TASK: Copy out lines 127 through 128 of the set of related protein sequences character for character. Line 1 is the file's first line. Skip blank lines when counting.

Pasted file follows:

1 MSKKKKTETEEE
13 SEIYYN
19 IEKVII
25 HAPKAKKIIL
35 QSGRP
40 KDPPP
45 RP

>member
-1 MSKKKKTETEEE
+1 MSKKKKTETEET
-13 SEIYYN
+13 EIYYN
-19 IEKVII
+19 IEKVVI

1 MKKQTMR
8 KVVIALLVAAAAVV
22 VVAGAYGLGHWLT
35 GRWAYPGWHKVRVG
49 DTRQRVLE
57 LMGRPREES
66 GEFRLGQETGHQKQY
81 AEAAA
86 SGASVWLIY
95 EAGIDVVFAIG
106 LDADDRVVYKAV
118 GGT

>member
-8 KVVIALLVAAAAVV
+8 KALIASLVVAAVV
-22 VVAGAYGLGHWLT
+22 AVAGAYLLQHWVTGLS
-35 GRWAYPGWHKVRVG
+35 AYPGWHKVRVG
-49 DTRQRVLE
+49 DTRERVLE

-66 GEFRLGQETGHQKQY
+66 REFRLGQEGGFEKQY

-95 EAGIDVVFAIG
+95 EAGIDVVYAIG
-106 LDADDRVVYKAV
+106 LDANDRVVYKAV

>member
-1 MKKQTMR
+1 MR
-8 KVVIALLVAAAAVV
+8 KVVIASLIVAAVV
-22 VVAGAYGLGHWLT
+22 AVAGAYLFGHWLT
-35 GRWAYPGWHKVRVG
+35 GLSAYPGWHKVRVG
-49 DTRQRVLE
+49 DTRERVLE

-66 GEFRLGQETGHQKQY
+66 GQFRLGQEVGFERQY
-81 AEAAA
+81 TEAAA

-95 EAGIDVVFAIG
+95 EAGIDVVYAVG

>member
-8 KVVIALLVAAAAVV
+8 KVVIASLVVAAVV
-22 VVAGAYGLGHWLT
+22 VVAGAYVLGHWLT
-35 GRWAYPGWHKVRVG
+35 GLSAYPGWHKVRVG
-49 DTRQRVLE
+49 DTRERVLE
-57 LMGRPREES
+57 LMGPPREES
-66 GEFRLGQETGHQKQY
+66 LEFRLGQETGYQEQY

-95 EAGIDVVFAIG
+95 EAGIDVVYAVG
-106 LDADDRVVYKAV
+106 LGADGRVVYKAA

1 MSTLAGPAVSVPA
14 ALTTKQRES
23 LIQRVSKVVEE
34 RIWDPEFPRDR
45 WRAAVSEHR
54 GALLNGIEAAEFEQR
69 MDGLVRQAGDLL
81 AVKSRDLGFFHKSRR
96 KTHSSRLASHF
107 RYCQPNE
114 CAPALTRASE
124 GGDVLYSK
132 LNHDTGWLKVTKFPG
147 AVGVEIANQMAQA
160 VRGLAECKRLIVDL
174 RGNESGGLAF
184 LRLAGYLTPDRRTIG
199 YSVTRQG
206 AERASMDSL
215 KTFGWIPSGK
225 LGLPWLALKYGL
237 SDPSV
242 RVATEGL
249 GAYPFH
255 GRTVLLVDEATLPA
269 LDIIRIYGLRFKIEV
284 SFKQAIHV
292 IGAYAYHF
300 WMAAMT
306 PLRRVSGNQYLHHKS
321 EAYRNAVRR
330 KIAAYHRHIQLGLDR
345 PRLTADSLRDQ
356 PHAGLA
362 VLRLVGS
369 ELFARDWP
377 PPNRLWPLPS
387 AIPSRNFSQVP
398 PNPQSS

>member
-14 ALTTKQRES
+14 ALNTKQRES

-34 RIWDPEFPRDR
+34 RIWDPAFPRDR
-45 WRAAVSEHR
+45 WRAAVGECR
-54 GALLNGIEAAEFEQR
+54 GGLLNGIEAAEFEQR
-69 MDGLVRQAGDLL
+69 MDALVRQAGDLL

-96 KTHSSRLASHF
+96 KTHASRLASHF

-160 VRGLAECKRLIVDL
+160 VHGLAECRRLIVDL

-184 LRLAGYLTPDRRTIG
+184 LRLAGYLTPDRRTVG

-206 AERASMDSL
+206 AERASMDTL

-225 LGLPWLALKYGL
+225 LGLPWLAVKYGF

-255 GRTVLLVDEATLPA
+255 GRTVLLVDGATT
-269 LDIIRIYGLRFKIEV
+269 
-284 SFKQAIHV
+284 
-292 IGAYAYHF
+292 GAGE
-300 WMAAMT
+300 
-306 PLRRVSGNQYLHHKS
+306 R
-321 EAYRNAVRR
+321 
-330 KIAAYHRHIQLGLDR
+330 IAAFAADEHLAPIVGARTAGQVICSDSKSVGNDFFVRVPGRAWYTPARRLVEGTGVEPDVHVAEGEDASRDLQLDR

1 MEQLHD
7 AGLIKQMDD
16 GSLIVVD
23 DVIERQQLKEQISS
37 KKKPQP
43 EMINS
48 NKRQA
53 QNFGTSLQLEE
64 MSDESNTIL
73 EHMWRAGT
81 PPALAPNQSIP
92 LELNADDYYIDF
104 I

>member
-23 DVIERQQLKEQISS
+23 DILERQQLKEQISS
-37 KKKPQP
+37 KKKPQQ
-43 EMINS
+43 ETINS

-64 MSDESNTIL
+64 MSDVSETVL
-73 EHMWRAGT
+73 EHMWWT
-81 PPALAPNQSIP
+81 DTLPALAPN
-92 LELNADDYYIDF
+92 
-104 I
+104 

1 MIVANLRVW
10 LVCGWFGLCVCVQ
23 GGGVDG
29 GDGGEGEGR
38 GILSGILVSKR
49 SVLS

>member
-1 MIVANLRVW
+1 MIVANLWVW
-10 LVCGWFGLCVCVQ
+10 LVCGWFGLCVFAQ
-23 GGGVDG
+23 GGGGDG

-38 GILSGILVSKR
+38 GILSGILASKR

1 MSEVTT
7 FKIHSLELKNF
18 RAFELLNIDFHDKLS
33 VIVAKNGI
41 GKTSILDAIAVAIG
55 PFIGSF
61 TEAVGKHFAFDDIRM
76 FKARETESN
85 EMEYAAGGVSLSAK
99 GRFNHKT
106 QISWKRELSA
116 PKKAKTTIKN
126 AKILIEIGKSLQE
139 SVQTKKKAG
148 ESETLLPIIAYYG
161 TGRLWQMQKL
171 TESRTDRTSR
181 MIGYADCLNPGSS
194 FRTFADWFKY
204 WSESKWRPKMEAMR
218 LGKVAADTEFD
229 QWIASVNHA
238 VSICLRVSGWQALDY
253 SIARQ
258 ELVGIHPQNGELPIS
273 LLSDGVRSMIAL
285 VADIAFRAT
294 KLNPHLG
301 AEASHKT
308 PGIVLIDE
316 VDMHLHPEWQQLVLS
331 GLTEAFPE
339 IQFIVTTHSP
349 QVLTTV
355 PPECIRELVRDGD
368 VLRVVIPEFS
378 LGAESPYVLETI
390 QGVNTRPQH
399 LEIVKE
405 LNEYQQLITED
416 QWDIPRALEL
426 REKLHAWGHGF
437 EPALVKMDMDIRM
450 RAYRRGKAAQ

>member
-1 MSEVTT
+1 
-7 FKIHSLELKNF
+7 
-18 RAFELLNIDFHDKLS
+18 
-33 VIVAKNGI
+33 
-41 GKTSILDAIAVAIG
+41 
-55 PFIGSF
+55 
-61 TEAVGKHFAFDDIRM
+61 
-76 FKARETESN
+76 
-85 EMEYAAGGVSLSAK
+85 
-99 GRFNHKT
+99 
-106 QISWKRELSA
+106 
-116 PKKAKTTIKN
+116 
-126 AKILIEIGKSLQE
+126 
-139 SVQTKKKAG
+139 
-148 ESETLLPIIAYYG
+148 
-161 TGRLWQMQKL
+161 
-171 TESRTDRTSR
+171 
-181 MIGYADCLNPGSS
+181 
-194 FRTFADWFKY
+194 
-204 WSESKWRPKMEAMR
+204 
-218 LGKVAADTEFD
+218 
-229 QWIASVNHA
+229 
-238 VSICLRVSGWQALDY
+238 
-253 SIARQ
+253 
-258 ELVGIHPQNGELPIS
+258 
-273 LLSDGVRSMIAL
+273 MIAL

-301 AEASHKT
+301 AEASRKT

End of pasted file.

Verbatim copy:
+96 KTHASRLASHF

-160 VRGLAECKRLIVDL